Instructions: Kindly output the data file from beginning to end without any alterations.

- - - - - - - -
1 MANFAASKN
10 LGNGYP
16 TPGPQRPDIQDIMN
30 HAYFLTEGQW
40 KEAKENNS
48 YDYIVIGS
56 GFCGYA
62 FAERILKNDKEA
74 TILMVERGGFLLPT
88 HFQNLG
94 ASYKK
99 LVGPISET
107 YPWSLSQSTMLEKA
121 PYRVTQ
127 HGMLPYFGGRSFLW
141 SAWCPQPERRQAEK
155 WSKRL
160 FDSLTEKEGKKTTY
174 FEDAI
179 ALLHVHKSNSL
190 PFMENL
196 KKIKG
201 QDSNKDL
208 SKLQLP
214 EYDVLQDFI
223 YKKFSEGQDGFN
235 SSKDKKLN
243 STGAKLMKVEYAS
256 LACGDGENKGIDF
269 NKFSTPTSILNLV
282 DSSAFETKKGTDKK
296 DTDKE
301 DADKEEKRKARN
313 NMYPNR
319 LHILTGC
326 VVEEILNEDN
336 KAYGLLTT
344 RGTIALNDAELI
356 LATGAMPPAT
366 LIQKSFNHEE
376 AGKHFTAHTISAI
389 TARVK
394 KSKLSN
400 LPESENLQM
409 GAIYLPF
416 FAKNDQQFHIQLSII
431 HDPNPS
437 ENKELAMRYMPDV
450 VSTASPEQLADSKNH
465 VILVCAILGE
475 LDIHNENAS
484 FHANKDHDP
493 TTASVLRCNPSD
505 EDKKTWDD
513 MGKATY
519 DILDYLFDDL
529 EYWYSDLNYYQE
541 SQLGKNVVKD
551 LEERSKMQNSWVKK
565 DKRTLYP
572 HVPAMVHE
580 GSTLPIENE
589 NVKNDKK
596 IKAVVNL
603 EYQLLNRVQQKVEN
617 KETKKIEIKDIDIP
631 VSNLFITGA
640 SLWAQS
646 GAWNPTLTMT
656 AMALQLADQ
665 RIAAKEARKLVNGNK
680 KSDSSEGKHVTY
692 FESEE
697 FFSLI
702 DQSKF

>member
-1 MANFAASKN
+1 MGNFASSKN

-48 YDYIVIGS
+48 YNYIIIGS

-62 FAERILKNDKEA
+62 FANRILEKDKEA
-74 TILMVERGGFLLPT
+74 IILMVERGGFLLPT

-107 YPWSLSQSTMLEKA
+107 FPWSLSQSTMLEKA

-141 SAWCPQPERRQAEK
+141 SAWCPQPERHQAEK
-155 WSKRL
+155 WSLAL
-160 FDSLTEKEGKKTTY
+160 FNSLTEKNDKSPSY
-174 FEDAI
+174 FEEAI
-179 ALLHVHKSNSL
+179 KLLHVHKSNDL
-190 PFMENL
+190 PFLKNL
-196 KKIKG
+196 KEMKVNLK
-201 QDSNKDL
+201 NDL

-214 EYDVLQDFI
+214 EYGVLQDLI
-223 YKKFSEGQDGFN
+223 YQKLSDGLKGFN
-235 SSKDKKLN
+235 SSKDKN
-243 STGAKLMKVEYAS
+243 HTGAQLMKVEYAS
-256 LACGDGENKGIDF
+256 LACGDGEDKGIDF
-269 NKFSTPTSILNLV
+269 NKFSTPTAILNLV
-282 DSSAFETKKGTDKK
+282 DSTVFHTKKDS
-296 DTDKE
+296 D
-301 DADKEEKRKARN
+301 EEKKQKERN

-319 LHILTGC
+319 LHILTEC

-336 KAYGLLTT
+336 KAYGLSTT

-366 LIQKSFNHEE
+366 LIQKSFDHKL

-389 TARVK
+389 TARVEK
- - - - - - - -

1 MANFAASKN
10 LGNGYP
16 TPGPQRPDIQDIMN
30 HAYFLTEGQW
40 KEAKENNS
48 YDYIVIGS
56 GFCGYA
62 FAERILKNDKEA
74 TILMVERGGFLLPT
88 HFQNLG
94 ASYKK
99 LVGPISET
107 YPWSLSQSTMLEKA
121 PYRVTQ
127 HGMLPYFGGRSFLW
141 SAWCPQPERRQAEK
155 WSKRL
160 FDSLTEKEGKKTTY
174 FEDAI
179 ALLHVHKSNSL
190 PFMENL
196 KKIKG
201 QDSNKDL
208 SKLQLP
214 EYDVLQDFI
223 YKKFSEGQDGFN
235 SSKDKKLN
243 STGAKLMKVEYAS
256 LACGDGENKGIDF
269 NKFSTPTSILNLV
282 DSSAFETKKGTDKK
296 DTDKE
301 DADKEEKRKARN
313 NMYPNR
319 LHILTGC
326 VVEEILNEDN
336 KAYGLLTT
344 RGTIALNDAELI
356 LATGAMPPAT
366 LIQKSFNHEE
376 AGKHFTAHTISAI
389 TARVK
394 KSKLSN
400 LPESENLQM
409 GAIYLPF
416 FAKNDQQFHIQLSII
431 HDPNPS
437 ENKELAMRYMPDV
450 VSTASPEQLADSKNH
465 VILVCAILGE
475 LDIHNENAS
484 FHANKDHDP
493 TTASVLRCNPSD
505 EDKKTWDD
513 MGKATY
519 DILDYLFDDL
529 EYWYSDLNYYQE
541 SQLGKNVVKD
551 LEERSKMQNSWVKK
565 DKRTLYP
572 HVPAMVHE
580 GSTLPIENE
589 NVKNDKK
596 IKAVVNL
603 EYQLLNRVQQKVEN
617 KETKKIEIKDIDIP
631 VSNLFITGA
640 SLWAQS
646 GAWNPTLTMT
656 AMALQLADQ
665 RIAAKEARKLVNGNK
680 KSDSSEGKHVTY
692 FESEE
697 FFSLI
702 DQSKF

>member
-1 MANFAASKN
+1 MGNFASSKN

-48 YDYIVIGS
+48 YNYIIIGS

-62 FAERILKNDKEA
+62 FANRILEKDKEA
-74 TILMVERGGFLLPT
+74 IILMVERGGFLLPT

-107 YPWSLSQSTMLEKA
+107 FPWSLSQSTMLEKA

-141 SAWCPQPERRQAEK
+141 SAWCPQPERHQAEK
-155 WSKRL
+155 WSLAL
-160 FDSLTEKEGKKTTY
+160 FNSLTEKNDKSPSY
-174 FEDAI
+174 FEEAI
-179 ALLHVHKSNSL
+179 KLLHVHKSNDL
-190 PFMENL
+190 PFLKNL
-196 KKIKG
+196 KEMKVNLK
-201 QDSNKDL
+201 NDL

-214 EYDVLQDFI
+214 EYGVLQDLI
-223 YKKFSEGQDGFN
+223 YQKLSDGLKGFN
-235 SSKDKKLN
+235 SSKDKN
-243 STGAKLMKVEYAS
+243 HTGAQLMKVEYAS
-256 LACGDGENKGIDF
+256 LACGDGEDKGIDF
-269 NKFSTPTSILNLV
+269 NKFSTPTAILNLV
-282 DSSAFETKKGTDKK
+282 DSTVFHTKKDS
-296 DTDKE
+296 D
-301 DADKEEKRKARN
+301 EEKKQKERN

-319 LHILTGC
+319 LHILTEC

-336 KAYGLLTT
+336 KAYGLSTT

-366 LIQKSFNHEE
+366 LIQKSFDHKL

-389 TARVK
+389 TARVEK